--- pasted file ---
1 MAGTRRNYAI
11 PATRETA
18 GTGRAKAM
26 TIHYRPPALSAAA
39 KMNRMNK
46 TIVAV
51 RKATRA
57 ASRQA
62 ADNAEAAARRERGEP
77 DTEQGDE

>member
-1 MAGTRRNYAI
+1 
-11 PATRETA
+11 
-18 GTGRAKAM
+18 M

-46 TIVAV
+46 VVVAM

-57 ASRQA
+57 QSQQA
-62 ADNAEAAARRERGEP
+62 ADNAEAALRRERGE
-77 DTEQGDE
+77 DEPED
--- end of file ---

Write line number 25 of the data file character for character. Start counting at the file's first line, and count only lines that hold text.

+77 DEPED